GWYNN: Andrew, for his age, and the experience he had, was doing a great job in the car he was driving. When you think about trying to put someone new in a car, especially one that was willing to relocate. There weren't too many other people that came to mind. He was 22, young, but he also had experience. That was a huge factor. It was also a matter of economics and putting everyone together, under one roof (at the Davie, Fla., home base). It was a matter of getting someone young who was willing to work on the car all day long and do whatever it takes to get the job done.

Q: What do you think about the future of your team?

GWYNN: I'm a loyal guy, as you can tell by all the people I have had working for me and by the little turnover we have had. I am willing to stick with it. I try to think about enough stuff on the front end so we don't have to make changes. As long as we are having fun and we can afford to do this and the sponsors are there, I'll be in drag racing.

Q: What are the major differences between when you first started racing and now?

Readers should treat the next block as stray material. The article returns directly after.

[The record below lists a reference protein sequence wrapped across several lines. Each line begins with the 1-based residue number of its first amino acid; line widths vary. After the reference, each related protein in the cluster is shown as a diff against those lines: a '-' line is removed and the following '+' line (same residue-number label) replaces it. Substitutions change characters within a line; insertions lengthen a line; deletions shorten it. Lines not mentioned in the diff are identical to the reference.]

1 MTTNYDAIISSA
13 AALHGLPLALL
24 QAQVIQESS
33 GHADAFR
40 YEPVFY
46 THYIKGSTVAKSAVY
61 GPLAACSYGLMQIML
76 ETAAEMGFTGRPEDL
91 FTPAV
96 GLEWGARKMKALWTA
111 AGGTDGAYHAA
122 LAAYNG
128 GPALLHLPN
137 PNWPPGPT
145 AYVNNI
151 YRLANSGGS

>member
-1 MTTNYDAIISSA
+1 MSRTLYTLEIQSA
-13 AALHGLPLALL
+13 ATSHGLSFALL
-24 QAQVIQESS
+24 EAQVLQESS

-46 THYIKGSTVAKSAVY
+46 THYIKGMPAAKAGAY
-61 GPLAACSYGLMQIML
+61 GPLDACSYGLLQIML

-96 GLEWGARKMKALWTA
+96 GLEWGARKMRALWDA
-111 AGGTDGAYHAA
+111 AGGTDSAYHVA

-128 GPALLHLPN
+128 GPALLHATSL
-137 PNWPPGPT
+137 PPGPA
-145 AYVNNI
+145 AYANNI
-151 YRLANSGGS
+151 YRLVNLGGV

GWYNN: Everything is different. Most of all, the level of fun we have has changed. There is so much more to worry about now. The amount of people you have to juggle and the logistics of the sport has changed. It's hard to explain it, but we hardly paid anyone back in the old days. We all slept on the floor and we had people standing in line just to be part of drag racing. Now, it is hard to find good people, you have to pay them a lot and they look at you funny if you try to put two people in a hotel room.

Q: Are the disadvantages of racing today worth the positive changes?

GWYNN: There has been some real positive growth in the sport. I don't know that the sponsorship dollars have kept up with the cost of racing, but there certainly been a lot of positive changes in the safety aspects of the sport. There have been a lot of good things that have happened and there are a lot of things that I wish were still like the old days. That is a difficult question to answer.

Q: What is one of the things you are most proud of about your racing career either now or then?